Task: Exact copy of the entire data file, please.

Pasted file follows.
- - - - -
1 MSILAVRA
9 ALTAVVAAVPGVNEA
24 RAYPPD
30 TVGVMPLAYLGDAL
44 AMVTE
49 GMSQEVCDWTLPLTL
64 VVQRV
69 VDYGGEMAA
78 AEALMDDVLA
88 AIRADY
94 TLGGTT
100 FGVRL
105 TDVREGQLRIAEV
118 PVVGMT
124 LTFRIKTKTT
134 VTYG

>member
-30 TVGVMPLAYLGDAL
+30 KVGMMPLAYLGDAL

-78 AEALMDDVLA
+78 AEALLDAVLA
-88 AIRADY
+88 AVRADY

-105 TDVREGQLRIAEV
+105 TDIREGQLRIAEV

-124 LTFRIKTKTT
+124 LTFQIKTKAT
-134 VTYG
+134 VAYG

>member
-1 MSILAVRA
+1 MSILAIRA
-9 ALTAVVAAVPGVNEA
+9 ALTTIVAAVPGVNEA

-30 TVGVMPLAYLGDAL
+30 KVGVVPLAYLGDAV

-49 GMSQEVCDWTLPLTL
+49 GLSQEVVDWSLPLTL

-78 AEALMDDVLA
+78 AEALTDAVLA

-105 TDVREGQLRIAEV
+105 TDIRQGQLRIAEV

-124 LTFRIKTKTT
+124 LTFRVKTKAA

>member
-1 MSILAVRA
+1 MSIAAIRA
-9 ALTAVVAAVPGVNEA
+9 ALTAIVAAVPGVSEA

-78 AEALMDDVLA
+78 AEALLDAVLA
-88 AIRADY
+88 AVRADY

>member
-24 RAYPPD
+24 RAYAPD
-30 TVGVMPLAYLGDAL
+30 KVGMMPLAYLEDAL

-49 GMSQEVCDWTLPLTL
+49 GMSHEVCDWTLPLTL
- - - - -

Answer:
1 MSILAVRA
9 ALTAVVAAVPGVNEA
24 RAYPPD
30 TVGVMPLAYLGDAL
44 AMVTE
49 GMSQEVCDWTLPLTL
64 VVQRV
69 VDYGGEMAA
78 AEALMDDVLA
88 AIRADY
94 TLGGTT
100 FGVRL
105 TDVREGQLRIAEV
118 PVVGMT
124 LTFRIKTKTT
134 VTYG

>member
-30 TVGVMPLAYLGDAL
+30 KVGMMPLAYLGDAL

-78 AEALMDDVLA
+78 AEALLDAVLA
-88 AIRADY
+88 AVRADY

-105 TDVREGQLRIAEV
+105 TDIREGQLRIAEV

-124 LTFRIKTKTT
+124 LTFQIKTKAT
-134 VTYG
+134 VAYG

>member
-1 MSILAVRA
+1 MSILAIRA
-9 ALTAVVAAVPGVNEA
+9 ALTTIVAAVPGVNEA

-30 TVGVMPLAYLGDAL
+30 KVGVVPLAYLGDAV

-49 GMSQEVCDWTLPLTL
+49 GLSQEVVDWSLPLTL

-78 AEALMDDVLA
+78 AEALTDAVLA

-105 TDVREGQLRIAEV
+105 TDIRQGQLRIAEV

-124 LTFRIKTKTT
+124 LTFRVKTKAA

>member
-1 MSILAVRA
+1 MSIAAIRA
-9 ALTAVVAAVPGVNEA
+9 ALTAIVAAVPGVSEA

-78 AEALMDDVLA
+78 AEALLDAVLA
-88 AIRADY
+88 AVRADY

>member
-24 RAYPPD
+24 RAYAPD
-30 TVGVMPLAYLGDAL
+30 KVGMMPLAYLEDAL

-49 GMSQEVCDWTLPLTL
+49 GMSHEVCDWTLPLTL